We were considering what should go in that backpack to keep her going throughout that 24 hour stint. What foods give energy, what foods make you lethargic, and so on. More of that later…Back to the challenge! Not only was it the distance that was a challenge, but that the 80km had to be completed in 24 hours! Hence its name: Endurance 80 (or to those in the know – E80).
Well, she has since totally recovered! (Immediately after she could barely walk, nor keep her eyes open, she was that exhausted…)
She is only 14 after all, and the previous hikes she’d managed were just 25km and an 18km Quest. I am really proud to tell you that she managed a cracking 61km, hiking in the Chiltern Hills in Buckinghamshire but had to stop after checkpoint 17 at 0415am!!Bear in mind, she was not always with her original team. She had already swapped teams about 4 times, as her original team members dropped out at 2200hrs. She was however determined to go as far as she could, and I believe with the right team she would have made it the full 80!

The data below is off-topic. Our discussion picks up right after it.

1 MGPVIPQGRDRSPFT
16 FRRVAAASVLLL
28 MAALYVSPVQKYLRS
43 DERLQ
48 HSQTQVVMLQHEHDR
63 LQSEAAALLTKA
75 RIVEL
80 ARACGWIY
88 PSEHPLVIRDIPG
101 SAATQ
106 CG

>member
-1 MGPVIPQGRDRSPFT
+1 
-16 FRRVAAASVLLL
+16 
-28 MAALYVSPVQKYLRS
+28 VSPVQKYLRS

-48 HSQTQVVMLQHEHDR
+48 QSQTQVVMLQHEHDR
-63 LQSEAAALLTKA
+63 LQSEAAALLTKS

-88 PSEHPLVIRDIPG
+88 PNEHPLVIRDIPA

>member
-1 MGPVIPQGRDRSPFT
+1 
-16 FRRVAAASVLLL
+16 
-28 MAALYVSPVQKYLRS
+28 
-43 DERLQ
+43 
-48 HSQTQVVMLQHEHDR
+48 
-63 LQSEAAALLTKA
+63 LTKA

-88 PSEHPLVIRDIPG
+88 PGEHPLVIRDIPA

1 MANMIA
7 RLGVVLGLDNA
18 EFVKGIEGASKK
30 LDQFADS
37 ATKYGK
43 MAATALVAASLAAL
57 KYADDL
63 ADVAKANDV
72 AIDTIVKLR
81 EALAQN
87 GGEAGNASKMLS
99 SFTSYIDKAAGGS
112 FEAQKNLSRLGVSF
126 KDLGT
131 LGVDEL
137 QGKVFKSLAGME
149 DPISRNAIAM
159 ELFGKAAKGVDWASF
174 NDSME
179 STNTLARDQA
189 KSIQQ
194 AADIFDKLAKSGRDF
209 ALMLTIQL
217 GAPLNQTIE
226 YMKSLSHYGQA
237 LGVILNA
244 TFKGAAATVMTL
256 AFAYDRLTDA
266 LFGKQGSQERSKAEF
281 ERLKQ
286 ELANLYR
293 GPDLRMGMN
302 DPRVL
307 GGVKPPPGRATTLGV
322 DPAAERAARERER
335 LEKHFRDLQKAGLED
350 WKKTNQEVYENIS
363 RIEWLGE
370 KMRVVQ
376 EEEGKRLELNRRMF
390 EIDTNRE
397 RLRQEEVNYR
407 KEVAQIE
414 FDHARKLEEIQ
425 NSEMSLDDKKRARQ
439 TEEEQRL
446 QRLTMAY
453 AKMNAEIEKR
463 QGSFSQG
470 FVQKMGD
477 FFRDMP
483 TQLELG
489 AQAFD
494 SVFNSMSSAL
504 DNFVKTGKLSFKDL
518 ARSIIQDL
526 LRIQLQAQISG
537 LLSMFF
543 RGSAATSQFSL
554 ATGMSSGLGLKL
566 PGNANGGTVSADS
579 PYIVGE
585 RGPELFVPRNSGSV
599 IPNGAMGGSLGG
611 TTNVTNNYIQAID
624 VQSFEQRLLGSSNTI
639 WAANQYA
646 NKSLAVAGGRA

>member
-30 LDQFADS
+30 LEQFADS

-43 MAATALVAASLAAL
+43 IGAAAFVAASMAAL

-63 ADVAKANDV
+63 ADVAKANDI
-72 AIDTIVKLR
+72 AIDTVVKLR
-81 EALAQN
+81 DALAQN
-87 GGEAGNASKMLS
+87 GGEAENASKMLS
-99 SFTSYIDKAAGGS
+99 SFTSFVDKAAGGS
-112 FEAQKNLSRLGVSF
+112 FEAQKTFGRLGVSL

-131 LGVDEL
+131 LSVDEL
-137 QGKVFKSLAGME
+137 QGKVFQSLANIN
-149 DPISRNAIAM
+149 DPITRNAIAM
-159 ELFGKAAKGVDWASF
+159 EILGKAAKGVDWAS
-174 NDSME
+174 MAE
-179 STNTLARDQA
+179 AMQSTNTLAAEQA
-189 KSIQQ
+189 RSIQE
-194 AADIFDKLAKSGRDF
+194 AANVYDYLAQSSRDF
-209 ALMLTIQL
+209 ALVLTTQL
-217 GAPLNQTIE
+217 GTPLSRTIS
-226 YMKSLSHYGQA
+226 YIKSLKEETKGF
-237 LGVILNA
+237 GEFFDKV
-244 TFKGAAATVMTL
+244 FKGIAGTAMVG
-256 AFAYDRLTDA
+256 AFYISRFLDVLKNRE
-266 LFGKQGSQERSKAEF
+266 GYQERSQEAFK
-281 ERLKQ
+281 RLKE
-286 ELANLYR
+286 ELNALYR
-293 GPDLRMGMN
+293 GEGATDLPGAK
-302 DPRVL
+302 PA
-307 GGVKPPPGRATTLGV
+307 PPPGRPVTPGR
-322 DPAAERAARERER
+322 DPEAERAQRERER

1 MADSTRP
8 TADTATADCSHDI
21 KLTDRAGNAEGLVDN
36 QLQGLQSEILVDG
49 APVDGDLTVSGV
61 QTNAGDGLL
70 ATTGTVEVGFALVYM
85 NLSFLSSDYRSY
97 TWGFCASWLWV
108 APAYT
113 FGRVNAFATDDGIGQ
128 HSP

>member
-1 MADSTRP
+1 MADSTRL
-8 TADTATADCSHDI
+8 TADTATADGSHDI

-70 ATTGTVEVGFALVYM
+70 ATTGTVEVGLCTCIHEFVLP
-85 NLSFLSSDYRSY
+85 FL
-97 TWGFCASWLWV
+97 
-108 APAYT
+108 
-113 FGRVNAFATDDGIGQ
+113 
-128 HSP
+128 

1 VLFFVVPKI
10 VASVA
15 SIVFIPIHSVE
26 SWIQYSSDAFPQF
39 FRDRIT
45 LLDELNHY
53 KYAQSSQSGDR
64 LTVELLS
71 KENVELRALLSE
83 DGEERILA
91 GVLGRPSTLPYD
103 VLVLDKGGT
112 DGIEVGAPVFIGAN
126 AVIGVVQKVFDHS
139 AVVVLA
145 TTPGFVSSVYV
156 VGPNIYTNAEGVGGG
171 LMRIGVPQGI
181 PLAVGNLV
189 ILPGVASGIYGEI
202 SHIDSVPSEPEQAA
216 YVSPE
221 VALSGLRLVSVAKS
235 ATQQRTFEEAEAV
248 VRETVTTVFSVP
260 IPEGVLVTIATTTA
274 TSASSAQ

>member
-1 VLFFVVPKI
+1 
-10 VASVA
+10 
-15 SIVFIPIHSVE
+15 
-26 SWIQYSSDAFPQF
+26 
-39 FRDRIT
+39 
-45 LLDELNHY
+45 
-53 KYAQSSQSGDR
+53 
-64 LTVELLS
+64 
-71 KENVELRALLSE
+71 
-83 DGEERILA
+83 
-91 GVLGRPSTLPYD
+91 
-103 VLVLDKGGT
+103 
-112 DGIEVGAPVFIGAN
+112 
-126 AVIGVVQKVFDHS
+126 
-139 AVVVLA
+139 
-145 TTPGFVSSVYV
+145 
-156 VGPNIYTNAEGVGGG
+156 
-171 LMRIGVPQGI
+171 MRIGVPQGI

We’ve talked endlessly about this, looked at it from every which angle. She is keen to embrace orienteering, map reading and endurance challenges such as these. However, she knew after checkpoint 17 that time was not on her side and there just weren’t enough hours left for her to complete the course by 830am. That, and, erm, of course, her eyes were shutting for just too many seconds at a time, and putting one foot in front of the other was becoming too much!
So where am I going with this?
Well, I am still keen to know what is the best packed lunch you can prepare for a hike, and such a hike as this. Some hikers had glucose tablets, others had some kind of specialist high energy gel in tubes, that they squidged down the back of their throat. Others stopped for pot noodles… then shortly after withdrew at the next checkpoint…
So what would you suggest if you were packing lunch for a hike like this? An endurance hike?
The Lunchbox Lady x
ps if you want to learn more about Endurance 80 hop over here